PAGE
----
History of Rotherwas Chapel

For over six centuries, Rotherwas Chapel was an integral part of a sizeable manor house, the seat of the De La Barre and later the Bodenham families. Nearby is the site of successive houses: the medieval half-timbered mansion, its stone-built Tudor extension (with elaborate formal gardens) and its Georgian successor, built in 1732 but itself demolished in 1926 (following the death of the last of the Bodenhams). 

Rotherwas Chapel, seen from the north-west

Rotherwas Chapel, seen from the north-west

Surviving documents record a chapel of ease at Rotherwas, for nearby Dinedor church in 1304. 

In 1483 the estate passed by marriage from the De La Barre family to the Bodenhams, and in the 1580s Sir Roger Bodenham enlarged the house and rebuilt the chapel. Sir Roger was converted to Roman Catholicism in 1606, apparently following a ‘miraculous’ cure of ‘a gross tumour in the legs’, and thereafter the chapel was used for worship by local Roman Catholics.

As Royalists, the family suffered after the Civil War, and their estate was confiscated. By 1732, however, their fortunes had revived sufficiently to enable Sir Charles Bodenham to replace the old house with a grand mansion. The chapel’s west tower was rebuilt in this period. The outhouses, barn and stable block also survive.  

The chapel interior was updated in 1868, when Charles Bodenham commissioned Edward Welby Pugin (the son of AWN Pugin, architect of the Houses of Parliament) to embellish the chapel. A few years later Bodenham’s widow, Irene, employed Edward’s younger brother, Peter Paul Pugin, to extend the east end.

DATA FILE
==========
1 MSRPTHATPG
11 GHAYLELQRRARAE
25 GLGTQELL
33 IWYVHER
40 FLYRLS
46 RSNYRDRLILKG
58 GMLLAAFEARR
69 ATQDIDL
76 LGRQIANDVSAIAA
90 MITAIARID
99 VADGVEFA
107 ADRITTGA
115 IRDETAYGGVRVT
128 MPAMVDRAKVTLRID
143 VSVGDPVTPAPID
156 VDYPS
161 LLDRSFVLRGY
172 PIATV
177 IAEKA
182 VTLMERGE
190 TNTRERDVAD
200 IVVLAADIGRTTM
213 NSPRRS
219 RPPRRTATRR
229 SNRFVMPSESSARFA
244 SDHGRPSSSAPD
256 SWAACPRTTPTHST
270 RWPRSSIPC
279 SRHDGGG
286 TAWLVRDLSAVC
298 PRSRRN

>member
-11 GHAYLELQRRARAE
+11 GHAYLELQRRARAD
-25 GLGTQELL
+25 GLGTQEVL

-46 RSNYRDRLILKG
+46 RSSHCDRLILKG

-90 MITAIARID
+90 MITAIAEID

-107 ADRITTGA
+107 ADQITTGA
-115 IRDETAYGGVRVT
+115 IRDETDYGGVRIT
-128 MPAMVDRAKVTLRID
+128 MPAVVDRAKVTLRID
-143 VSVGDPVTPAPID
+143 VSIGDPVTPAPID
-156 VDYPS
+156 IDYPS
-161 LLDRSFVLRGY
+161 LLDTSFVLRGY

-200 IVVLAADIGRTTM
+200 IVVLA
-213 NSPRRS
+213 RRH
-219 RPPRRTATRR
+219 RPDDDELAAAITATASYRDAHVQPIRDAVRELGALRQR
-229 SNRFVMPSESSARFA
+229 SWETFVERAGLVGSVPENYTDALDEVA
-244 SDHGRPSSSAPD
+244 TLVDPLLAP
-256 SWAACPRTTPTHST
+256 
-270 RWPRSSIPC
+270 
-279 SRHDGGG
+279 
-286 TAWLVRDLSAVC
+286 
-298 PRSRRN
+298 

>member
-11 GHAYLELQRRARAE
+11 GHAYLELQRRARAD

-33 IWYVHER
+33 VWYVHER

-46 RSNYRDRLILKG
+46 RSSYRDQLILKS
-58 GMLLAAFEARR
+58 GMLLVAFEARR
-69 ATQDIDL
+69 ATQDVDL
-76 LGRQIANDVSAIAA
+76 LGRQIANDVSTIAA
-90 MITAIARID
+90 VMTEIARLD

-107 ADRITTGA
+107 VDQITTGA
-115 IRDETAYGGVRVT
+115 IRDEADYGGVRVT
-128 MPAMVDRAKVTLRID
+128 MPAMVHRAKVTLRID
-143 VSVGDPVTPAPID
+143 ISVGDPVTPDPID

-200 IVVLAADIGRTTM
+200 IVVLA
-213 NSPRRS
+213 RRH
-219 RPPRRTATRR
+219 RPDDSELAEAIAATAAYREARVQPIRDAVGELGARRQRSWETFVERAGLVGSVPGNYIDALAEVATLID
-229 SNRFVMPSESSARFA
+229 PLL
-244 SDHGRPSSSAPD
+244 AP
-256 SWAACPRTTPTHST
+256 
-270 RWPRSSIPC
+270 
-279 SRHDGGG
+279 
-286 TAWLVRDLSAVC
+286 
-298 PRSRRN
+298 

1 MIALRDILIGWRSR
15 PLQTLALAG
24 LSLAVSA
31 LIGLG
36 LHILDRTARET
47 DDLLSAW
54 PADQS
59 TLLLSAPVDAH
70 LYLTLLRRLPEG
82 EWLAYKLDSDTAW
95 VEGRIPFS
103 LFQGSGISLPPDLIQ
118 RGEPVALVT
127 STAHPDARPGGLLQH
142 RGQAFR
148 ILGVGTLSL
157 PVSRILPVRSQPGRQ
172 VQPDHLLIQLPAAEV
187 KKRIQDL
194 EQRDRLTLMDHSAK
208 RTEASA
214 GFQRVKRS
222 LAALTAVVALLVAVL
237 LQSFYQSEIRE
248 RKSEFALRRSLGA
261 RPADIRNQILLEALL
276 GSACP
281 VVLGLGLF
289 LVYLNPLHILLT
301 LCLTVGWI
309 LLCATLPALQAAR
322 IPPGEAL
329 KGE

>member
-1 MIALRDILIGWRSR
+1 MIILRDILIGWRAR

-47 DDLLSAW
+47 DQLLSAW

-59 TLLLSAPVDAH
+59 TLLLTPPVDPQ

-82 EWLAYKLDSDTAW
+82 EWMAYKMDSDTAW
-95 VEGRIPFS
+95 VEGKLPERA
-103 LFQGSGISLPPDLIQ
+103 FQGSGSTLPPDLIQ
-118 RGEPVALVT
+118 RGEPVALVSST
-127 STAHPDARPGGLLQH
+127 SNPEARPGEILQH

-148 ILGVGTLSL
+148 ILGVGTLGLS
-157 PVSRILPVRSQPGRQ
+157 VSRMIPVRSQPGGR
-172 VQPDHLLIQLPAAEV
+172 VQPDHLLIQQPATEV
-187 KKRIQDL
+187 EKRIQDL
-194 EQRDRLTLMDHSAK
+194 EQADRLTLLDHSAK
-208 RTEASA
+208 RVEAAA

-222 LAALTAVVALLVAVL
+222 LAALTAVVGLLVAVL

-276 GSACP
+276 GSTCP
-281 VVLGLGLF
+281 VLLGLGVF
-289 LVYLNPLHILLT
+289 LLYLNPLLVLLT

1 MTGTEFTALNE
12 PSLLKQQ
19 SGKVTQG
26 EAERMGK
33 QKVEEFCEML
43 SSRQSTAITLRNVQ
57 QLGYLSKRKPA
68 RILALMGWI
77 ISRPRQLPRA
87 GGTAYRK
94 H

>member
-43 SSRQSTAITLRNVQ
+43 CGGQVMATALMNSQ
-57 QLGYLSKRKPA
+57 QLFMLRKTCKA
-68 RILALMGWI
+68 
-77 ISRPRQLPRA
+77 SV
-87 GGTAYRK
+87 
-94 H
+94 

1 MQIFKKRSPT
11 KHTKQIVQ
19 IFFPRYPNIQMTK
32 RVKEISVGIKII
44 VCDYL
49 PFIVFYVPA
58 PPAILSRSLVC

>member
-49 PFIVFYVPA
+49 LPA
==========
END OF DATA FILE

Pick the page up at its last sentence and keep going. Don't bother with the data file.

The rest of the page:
Fortunately the chapel survived the demolition of the house, and was taken into the guardianship of the state in 1928.

Description

Externally, features from different periods can still be seen, including the chapel’s medieval and Tudor sandstone core, the Georgian tower, and the Victorian spire and porch.

The interior features the same mixture of parts from different dates, from the 14th-century north nave windows to the Victorian chancel, sanctuary and south-east chapel. The western three bays of the church form the nave as reconstructed by Sir Roger Bodenham in about 1589.

This date is inscribed on one of the roof beams to commemorate the birth of Sir Roger’s son Thomas. The ornamental Elizabethan roof comprises a complex scheme of tie-beams, arched braces and pendants. The former west gallery, which held the lord of the manor’s pew, has a blocked fireplace. The south window of the chapel depicts in detail Sir Roger Bodenham’s pilgrimage, his cure from disease and his conversion to Roman Catholicism.

    

The Pugins’ Designs

The Pugins’ Victorian additions, including the elaborate decoration of the east window, altar, screen and lower walls, are the chapel’s most striking features.

The east window has portrait figures of Charles and Irene Bodenham. The apsidal sanctuary has a restored tiled floor and elaborate reredos behind the carved wooden altar.

On the north side, a door leads to the vestry – complete with ornate chimney and fireplace – and the pinewood confessional, entered from the nave.

The south-east chapel was built by Irene Bodenham to house her husband’s, and later her own, tomb, though the remains of both were removed in 1912.

 

FIND MORE PROPERTY HISTORIES 

Further Reading

Fisher, M, Pugin-land: AWN Pugin, Lord Shrewsbury and the Gothic Revival in Staffordshire (Stafford, 2002)

Note

The text on this page is derived from the Heritage Unlocked series of guidebooks, published in 2002–6. We intend to update and enhance the content as soon as possible to provide more information on the property and its history.

'step into englands story